As promised, Here is the next part of my series on backing up a remote Linux server.
This script is still quite straight forward but on the up side, the more straight forward it is, the easier it is to troubleshoot if something goes wrong down the line.
It does a few things. It downloads all the archives in the backup directory, checks that their downloaded and if the check is successful it runs a check to make sure there are no problems. If something has gone wrong, it is logged to a file matching that date with an extention of .err.
scp YourRemoteUserName@IPAddressOfServer:backups/*.gz /home/YourUserName/backups/$thisdate/ && echo $thisdate files downloaded from server into $backupdir >> $logdir/$thisdate.log && backupstatus=success
if [ $backupstatus=”success” ]; then
ls $backupdir/$thisdate/ && echo $thisdate files are in $backupdir/$thisdate >> $logdir/$thisdate.log
tar ztvf $backupdir/$thisdate/*.gz && echo $thisdate archive archive checked and decompress correctly. >> $logdir/$thisdate.log && backupstatus=success
ls $backupdir/$thisdate/ && backupstatus=failed1
if [ backupstatus = “failed1” ]; then
echo $thisdate The files did not download >> $logdir/$thisdate.err
tar ztvf $backupdir/$thisdate/*.gz 2> $logdir/$thisdate.err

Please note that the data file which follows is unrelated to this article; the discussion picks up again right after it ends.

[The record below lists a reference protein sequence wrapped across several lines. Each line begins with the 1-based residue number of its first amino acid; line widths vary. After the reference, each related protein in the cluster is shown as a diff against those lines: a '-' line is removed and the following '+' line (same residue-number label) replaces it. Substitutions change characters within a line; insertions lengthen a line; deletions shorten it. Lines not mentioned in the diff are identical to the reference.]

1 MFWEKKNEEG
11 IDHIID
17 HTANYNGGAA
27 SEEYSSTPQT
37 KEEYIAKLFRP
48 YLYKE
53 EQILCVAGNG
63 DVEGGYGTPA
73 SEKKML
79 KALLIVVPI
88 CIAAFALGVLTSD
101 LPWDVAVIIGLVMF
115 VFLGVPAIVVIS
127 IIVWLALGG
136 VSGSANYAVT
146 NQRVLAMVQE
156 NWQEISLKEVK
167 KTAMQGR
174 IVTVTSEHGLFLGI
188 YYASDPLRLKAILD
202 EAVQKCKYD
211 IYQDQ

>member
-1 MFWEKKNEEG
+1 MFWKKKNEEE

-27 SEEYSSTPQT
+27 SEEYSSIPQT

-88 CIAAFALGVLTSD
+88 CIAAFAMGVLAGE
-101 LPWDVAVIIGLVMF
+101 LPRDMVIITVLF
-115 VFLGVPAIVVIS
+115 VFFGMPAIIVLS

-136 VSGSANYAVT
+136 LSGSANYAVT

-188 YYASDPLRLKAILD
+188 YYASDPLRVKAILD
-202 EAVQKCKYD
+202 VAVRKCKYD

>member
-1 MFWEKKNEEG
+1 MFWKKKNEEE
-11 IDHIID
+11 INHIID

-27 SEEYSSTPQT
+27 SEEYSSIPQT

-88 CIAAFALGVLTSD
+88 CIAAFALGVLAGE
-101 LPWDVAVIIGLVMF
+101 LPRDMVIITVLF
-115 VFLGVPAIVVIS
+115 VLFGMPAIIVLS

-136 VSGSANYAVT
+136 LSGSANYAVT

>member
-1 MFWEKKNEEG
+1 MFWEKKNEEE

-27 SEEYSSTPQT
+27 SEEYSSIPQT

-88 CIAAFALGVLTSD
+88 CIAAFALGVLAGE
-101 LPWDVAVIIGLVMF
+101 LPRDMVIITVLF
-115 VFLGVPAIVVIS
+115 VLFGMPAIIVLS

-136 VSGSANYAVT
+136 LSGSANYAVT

As always, I like to clean up my variables. The declarations of these are at the top and the bottom of the script.
In the middle is where the interesting stuff is.
As in the last script, the command after the && will only run after the first command completes successfully. Therefore, it’s a great way of easily checking for the right exit status.
So, when I run ls on the directory that should hold that nights backups, I’m validating the check done above that the download was indeed successful.
The next check is much more important. It makes sure that the downloaded archives are readable. notice the t switch after the tar command. “tar -ztvf”. Again, if this is not successfull, the log won’t be updated and the variable continues to be set to success.
Of course, if things fail, I want to know why! So, that’s where the next if block comes in. Instead of just writing success or fail status messages to the logs, it puts something meaningful into the error log. By piping the errors from the tar command, we’ll see what has happened. Is the file there, or is the archive corrupt.
Of course, there’s one draw back to this. What happens if not all the archives are generated on the server side? Well, that’s where the logs on the server come in to play. It would be nice to have them all together in one place but that’s an easy enough job using a few other commands.
In the next part of this, I will look at backing up indevidual MySQL databases.